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TAROT and TERROR: An Uncomfortable but Profitable Partnering in Film

Maybe it means audience appeal and box-office earnings -- but partnering the age-old and respected art of divination with terror-thrills is a cheap shot.

One of the first axioms one learns when studying the tarot is that the Death Card in the major arcana does not usually mean—and certainly never has to mean—literal death. It means change and endings.

A similar truism of astrological study is that Capricorns are rule-followers and enforcers. That is so true, it is almost cliché.

So when the film TAROT mis-states (reverses) both of those principles in its initial reading scene it is clear that the film is not about accuracy and verisimilitude.

And that’s fine. Except in contemporary U.S. society, a lot of damage can be done, and much harm can be perpetuated against earth-based religions and alternate spiritual practices buy just such over-simplifications and false representations.  The association of anything spiritually unorthodox with evil and/or the related move to denigrate and belittle alternative spiritual seeking and practice is insulting and ultimately, intolerant.

Obviously, this review does not favor the film’s premise.  However, I can strengths in the film itself.

 For instance, I think that the lighting is excellent.  From the stereotypic opening scene of a group of youth (drinking) in a forest with a campfire to the haunted mansion, cabin in the woods, and deserted bridge shots to the ill-lit dormitory   with its over-stuffed attic to the empty subway tunnels, the film works with shades of gray and black in a masterful manner:  dim, dark, and darker.  Low-key lighting accentuates shadows and creates tension. Even the daylight scenes, such as the one in which the victims meet with the authorities in the library, are shot in with minimal natural or artificial light.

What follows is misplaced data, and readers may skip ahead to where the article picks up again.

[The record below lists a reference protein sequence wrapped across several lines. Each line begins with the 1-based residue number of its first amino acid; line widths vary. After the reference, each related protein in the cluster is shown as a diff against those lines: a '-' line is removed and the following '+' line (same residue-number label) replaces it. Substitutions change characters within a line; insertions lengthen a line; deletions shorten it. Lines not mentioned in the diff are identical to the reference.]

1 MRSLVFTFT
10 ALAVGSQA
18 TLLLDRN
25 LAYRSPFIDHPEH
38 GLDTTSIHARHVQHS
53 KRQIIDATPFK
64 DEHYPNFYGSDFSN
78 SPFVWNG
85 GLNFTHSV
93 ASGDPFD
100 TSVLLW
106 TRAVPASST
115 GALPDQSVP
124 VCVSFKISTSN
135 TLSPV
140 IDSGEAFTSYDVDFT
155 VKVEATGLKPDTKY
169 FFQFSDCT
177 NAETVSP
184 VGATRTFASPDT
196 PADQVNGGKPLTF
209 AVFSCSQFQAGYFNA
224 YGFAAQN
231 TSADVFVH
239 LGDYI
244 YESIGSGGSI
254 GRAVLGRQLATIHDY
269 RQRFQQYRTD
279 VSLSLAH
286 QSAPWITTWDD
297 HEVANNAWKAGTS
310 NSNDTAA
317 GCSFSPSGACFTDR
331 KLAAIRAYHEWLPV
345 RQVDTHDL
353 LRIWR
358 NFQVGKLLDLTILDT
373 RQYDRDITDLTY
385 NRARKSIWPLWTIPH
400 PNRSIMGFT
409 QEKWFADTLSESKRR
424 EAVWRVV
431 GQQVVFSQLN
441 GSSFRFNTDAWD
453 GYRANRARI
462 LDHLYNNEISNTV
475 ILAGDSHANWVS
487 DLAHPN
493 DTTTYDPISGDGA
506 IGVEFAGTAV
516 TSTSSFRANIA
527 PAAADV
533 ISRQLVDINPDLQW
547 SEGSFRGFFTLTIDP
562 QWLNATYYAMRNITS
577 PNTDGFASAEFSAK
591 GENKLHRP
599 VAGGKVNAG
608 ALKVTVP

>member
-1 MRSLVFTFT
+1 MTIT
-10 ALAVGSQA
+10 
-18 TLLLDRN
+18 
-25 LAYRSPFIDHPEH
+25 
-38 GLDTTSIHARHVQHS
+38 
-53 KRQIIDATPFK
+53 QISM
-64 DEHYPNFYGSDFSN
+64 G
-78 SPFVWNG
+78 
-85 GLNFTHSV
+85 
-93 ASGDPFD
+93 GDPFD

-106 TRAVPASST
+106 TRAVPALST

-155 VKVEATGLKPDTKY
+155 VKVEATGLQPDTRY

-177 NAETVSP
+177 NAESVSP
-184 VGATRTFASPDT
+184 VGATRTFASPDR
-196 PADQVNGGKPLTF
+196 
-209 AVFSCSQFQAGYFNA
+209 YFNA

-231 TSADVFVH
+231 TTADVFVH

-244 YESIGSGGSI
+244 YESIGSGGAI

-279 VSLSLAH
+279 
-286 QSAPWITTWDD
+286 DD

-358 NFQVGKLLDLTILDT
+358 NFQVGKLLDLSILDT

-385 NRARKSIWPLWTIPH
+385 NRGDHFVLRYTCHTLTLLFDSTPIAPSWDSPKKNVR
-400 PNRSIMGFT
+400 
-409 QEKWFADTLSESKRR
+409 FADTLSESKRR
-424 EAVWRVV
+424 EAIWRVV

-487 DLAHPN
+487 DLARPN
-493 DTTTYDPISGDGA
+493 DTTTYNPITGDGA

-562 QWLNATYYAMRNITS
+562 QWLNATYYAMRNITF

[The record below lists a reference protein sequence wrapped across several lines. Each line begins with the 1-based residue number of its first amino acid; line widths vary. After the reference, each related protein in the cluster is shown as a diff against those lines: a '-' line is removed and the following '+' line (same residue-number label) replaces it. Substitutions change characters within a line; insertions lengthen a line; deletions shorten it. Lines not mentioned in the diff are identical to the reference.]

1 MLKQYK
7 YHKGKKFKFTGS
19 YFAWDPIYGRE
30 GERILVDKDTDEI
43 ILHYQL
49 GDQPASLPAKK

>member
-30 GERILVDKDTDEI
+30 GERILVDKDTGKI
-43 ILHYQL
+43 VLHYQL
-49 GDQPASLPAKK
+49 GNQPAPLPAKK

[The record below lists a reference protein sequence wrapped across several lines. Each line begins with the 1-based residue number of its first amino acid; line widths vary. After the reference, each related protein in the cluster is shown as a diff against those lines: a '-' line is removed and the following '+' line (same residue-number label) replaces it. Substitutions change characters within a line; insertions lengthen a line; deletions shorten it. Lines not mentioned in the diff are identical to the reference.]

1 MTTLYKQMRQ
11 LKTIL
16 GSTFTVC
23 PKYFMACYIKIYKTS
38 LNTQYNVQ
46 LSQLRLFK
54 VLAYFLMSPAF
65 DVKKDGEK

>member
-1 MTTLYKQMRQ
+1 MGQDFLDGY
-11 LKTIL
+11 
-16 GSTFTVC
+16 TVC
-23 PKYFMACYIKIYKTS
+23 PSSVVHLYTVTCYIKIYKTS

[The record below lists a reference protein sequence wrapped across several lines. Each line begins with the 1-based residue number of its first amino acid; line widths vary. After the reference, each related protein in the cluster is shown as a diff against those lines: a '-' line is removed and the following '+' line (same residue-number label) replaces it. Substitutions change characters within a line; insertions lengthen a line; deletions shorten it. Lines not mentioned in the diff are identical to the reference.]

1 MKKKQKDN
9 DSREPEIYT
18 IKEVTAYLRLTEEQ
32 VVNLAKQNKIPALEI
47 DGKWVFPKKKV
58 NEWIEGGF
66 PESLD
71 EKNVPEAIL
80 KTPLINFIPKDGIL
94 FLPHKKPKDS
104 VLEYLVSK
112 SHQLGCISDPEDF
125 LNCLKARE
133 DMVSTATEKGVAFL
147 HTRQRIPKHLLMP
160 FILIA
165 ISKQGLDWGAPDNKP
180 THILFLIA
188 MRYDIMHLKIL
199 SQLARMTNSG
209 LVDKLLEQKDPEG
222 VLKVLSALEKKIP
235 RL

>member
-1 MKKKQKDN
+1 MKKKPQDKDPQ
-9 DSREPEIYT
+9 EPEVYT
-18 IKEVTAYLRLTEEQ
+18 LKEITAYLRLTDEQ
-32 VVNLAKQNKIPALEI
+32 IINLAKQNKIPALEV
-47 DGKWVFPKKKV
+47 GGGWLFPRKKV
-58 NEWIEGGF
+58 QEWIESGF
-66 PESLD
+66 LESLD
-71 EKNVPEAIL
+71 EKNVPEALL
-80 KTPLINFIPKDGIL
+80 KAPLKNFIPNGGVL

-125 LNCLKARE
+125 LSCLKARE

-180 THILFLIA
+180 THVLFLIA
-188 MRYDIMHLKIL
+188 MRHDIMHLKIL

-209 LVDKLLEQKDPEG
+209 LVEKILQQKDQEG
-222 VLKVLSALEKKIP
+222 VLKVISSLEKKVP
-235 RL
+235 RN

The darkness of the film is mirrored in the darkness of the tarot dark.  Drawings are stark and monochromatic. Costuming is also excellent, with the figures of the major arcana –including Death, the Magician, the Fool, the Devil, and the Hanged Man, depicted quite regally.

I also appreciate that fact that the movie left a lot of its gore and gruesomeness to the imagination.  This may have been done simply to abide within its PG-13 rating, or it could have been a choice to make the horror scenes a bit more suggestive instead of overt and explicit. Suggestion almost always trumps spectacle in this reviewer’s opinion.


There is an awkward amount of travel-time, as the friends leave the mansion, travel back to it, then travel to find the woman who can help them, and then return a third time to the mansion. If the travel scenes had been reduced, the film could have devoted more time to the back-story (the cursing of the deck) or to the current plot and the friends’ attempt to figure out a remedy.

However, the road trips and road time do not overwhelm the plot. Strong performances include that of well-known SPIDERMAN franchise actor Jacob Batalon as Paxton, whose funny-man antics make him the star of the friendship group and whose deux ex machina save at the end seems modelled after the one in GET OUT. Stand-out performances are given by the only two legitimate spiritual characters, the two crones: one who cursed the deck, the Astrologer (Suncica Milanovic), and the other who seeks to destroy that curse (Olwen Fouere).

The writing/directing team of Anne Halbert and Spenser Cohen deserves a lot of credit for creating a surprise hit. With only an eight-million-dollar budget, in the first three weeks of its release, the film earned twenty million. Released by Sony on May 3, 2024, the film should be available in June for digital purchase, and it will start streaming on Netflix as early as September.

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